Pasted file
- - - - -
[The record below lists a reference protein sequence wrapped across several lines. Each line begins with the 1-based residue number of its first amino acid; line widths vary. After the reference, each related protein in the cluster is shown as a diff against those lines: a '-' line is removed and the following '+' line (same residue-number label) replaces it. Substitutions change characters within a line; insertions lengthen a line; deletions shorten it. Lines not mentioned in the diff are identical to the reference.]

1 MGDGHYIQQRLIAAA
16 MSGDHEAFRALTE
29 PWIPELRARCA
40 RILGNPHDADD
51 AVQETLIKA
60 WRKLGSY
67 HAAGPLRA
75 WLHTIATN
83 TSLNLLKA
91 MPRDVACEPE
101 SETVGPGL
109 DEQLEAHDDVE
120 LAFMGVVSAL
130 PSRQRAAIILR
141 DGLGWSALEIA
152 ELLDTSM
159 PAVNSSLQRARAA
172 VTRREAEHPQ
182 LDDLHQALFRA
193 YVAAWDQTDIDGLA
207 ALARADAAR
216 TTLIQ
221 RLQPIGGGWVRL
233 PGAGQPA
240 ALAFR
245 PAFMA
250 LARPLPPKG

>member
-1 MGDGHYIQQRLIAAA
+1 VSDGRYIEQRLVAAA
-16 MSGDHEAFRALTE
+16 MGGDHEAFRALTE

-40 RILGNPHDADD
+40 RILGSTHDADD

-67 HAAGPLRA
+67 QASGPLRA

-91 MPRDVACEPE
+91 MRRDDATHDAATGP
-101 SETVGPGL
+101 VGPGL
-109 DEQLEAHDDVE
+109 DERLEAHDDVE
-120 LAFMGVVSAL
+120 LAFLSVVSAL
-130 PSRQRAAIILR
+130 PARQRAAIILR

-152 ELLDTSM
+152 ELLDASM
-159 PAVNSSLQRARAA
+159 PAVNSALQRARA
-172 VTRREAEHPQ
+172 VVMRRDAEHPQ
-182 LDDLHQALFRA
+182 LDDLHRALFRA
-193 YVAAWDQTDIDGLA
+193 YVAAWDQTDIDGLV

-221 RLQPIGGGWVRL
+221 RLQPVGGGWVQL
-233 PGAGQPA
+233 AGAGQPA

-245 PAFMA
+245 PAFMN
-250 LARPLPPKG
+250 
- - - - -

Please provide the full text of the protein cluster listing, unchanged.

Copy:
[The record below lists a reference protein sequence wrapped across several lines. Each line begins with the 1-based residue number of its first amino acid; line widths vary. After the reference, each related protein in the cluster is shown as a diff against those lines: a '-' line is removed and the following '+' line (same residue-number label) replaces it. Substitutions change characters within a line; insertions lengthen a line; deletions shorten it. Lines not mentioned in the diff are identical to the reference.]

1 MGDGHYIQQRLIAAA
16 MSGDHEAFRALTE
29 PWIPELRARCA
40 RILGNPHDADD
51 AVQETLIKA
60 WRKLGSY
67 HAAGPLRA
75 WLHTIATN
83 TSLNLLKA
91 MPRDVACEPE
101 SETVGPGL
109 DEQLEAHDDVE
120 LAFMGVVSAL
130 PSRQRAAIILR
141 DGLGWSALEIA
152 ELLDTSM
159 PAVNSSLQRARAA
172 VTRREAEHPQ
182 LDDLHQALFRA
193 YVAAWDQTDIDGLA
207 ALARADAAR
216 TTLIQ
221 RLQPIGGGWVRL
233 PGAGQPA
240 ALAFR
245 PAFMA
250 LARPLPPKG

>member
-1 MGDGHYIQQRLIAAA
+1 VSDGRYIEQRLVAAA
-16 MSGDHEAFRALTE
+16 MGGDHEAFRALTE

-40 RILGNPHDADD
+40 RILGSTHDADD

-67 HAAGPLRA
+67 QASGPLRA

-91 MPRDVACEPE
+91 MRRDDATHDAATGP
-101 SETVGPGL
+101 VGPGL
-109 DEQLEAHDDVE
+109 DERLEAHDDVE
-120 LAFMGVVSAL
+120 LAFLSVVSAL
-130 PSRQRAAIILR
+130 PARQRAAIILR

-152 ELLDTSM
+152 ELLDASM
-159 PAVNSSLQRARAA
+159 PAVNSALQRARA
-172 VTRREAEHPQ
+172 VVMRRDAEHPQ
-182 LDDLHQALFRA
+182 LDDLHRALFRA
-193 YVAAWDQTDIDGLA
+193 YVAAWDQTDIDGLV

-221 RLQPIGGGWVRL
+221 RLQPVGGGWVQL
-233 PGAGQPA
+233 AGAGQPA

-245 PAFMA
+245 PAFMN
-250 LARPLPPKG
+250 